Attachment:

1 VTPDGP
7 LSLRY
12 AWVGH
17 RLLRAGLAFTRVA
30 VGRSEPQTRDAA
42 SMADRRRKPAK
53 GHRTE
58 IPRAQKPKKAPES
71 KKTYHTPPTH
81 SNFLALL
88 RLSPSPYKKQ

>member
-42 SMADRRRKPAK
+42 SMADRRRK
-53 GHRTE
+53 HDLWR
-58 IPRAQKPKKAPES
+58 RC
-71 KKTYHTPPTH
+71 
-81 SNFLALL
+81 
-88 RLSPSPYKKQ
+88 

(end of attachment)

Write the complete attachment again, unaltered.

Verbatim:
1 VTPDGP
7 LSLRY
12 AWVGH
17 RLLRAGLAFTRVA
30 VGRSEPQTRDAA
42 SMADRRRKPAK
53 GHRTE
58 IPRAQKPKKAPES
71 KKTYHTPPTH
81 SNFLALL
88 RLSPSPYKKQ

>member
-42 SMADRRRKPAK
+42 SMADRRRK
-53 GHRTE
+53 HDLWR
-58 IPRAQKPKKAPES
+58 RC
-71 KKTYHTPPTH
+71 
-81 SNFLALL
+81 
-88 RLSPSPYKKQ
+88 